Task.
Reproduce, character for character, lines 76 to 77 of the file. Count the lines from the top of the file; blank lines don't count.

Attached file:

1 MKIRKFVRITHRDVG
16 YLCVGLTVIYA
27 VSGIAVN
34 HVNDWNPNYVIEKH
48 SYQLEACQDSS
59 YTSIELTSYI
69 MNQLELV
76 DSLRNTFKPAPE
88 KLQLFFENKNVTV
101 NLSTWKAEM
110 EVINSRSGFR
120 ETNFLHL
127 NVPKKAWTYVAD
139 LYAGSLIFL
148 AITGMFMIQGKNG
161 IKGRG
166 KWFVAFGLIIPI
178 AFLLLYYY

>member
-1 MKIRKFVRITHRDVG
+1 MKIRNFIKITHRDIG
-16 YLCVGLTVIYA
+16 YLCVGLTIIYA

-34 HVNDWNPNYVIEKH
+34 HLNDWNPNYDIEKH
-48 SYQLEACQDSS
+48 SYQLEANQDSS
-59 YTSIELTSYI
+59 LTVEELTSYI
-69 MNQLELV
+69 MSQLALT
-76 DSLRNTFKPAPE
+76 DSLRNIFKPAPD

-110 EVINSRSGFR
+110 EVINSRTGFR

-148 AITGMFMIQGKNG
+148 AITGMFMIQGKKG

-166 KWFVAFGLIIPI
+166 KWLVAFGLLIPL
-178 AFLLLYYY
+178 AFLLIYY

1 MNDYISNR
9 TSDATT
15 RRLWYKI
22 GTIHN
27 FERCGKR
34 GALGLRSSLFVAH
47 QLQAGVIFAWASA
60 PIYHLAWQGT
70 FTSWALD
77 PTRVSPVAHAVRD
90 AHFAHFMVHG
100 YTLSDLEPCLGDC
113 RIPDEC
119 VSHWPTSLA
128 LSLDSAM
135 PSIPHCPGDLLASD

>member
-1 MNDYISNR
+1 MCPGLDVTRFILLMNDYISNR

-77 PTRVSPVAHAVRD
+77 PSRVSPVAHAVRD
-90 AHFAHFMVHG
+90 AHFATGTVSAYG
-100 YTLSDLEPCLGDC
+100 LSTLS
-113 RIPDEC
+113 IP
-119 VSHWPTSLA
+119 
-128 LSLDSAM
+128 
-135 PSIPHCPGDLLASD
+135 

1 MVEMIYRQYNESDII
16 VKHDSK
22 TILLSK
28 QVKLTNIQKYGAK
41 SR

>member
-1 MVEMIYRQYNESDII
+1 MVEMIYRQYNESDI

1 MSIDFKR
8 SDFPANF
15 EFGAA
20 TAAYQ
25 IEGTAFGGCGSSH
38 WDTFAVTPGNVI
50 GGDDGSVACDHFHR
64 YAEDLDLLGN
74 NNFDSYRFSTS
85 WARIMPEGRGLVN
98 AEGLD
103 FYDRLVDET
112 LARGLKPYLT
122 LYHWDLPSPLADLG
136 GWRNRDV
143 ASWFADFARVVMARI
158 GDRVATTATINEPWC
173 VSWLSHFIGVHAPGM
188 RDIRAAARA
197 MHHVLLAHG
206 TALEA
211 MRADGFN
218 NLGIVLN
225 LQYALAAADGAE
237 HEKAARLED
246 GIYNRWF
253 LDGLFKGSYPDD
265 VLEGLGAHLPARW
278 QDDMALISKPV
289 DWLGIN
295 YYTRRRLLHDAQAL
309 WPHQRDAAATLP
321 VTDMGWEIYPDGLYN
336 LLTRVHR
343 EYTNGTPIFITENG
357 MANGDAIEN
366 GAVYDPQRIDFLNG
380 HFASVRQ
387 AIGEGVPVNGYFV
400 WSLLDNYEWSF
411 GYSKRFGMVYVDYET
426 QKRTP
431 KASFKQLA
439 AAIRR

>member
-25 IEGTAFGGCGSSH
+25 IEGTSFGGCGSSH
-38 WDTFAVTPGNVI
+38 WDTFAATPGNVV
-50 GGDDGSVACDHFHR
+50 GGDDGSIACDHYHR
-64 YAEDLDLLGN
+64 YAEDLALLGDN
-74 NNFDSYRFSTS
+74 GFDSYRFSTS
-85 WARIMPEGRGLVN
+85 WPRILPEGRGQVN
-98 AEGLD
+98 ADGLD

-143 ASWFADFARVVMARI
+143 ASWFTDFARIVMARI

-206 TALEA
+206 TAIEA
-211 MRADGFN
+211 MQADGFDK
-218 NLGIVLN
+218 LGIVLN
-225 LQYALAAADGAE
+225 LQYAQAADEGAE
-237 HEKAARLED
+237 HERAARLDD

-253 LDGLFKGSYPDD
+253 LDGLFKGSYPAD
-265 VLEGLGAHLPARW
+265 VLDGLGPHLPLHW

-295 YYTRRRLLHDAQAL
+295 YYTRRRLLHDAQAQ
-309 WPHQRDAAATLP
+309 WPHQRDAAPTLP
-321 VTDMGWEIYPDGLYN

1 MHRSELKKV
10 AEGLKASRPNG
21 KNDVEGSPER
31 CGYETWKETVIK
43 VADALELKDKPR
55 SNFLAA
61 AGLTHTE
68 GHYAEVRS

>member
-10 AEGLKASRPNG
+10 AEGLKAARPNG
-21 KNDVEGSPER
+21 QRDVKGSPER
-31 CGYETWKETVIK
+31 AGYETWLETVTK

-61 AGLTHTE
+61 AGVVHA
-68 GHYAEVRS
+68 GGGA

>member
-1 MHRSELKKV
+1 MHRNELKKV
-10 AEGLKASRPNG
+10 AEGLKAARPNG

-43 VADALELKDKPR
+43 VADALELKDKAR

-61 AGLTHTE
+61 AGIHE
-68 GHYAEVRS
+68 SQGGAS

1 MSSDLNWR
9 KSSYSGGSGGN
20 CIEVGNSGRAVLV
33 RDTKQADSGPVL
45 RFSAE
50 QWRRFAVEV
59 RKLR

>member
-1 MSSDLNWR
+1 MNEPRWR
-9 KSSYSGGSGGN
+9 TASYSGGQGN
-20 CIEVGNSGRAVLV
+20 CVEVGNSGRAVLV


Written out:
16 VKHDSK
22 TILLSK